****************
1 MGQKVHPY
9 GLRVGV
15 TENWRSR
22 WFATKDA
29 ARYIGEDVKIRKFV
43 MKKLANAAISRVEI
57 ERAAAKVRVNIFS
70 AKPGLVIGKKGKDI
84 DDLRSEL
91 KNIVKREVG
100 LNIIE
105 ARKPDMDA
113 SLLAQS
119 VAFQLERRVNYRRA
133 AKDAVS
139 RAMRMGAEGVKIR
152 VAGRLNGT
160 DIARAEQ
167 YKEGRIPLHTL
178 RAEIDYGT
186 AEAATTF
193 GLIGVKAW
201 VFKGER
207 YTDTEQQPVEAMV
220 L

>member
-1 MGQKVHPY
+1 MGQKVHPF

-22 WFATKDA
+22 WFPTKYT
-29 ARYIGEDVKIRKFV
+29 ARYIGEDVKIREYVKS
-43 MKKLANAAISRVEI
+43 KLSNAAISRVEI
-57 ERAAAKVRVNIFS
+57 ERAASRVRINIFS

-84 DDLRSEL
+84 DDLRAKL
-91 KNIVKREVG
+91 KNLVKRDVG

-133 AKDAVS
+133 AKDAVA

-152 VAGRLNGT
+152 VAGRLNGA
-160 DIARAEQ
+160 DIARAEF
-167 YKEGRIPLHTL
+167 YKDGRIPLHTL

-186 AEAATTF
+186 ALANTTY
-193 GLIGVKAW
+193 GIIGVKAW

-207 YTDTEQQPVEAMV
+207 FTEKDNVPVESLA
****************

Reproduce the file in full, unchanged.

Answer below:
1 MGQKVHPY
9 GLRVGV
15 TENWRSR
22 WFATKDA
29 ARYIGEDVKIRKFV
43 MKKLANAAISRVEI
57 ERAAAKVRVNIFS
70 AKPGLVIGKKGKDI
84 DDLRSEL
91 KNIVKREVG
100 LNIIE
105 ARKPDMDA
113 SLLAQS
119 VAFQLERRVNYRRA
133 AKDAVS
139 RAMRMGAEGVKIR
152 VAGRLNGT
160 DIARAEQ
167 YKEGRIPLHTL
178 RAEIDYGT
186 AEAATTF
193 GLIGVKAW
201 VFKGER
207 YTDTEQQPVEAMV
220 L

>member
-1 MGQKVHPY
+1 MGQKVHPF

-22 WFATKDA
+22 WFPTKYT
-29 ARYIGEDVKIRKFV
+29 ARYIGEDVKIREYVKS
-43 MKKLANAAISRVEI
+43 KLSNAAISRVEI
-57 ERAAAKVRVNIFS
+57 ERAASRVRINIFS

-84 DDLRSEL
+84 DDLRAKL
-91 KNIVKREVG
+91 KNLVKRDVG

-133 AKDAVS
+133 AKDAVA

-152 VAGRLNGT
+152 VAGRLNGA
-160 DIARAEQ
+160 DIARAEF
-167 YKEGRIPLHTL
+167 YKDGRIPLHTL

-186 AEAATTF
+186 ALANTTY
-193 GLIGVKAW
+193 GIIGVKAW

-207 YTDTEQQPVEAMV
+207 FTEKDNVPVESLA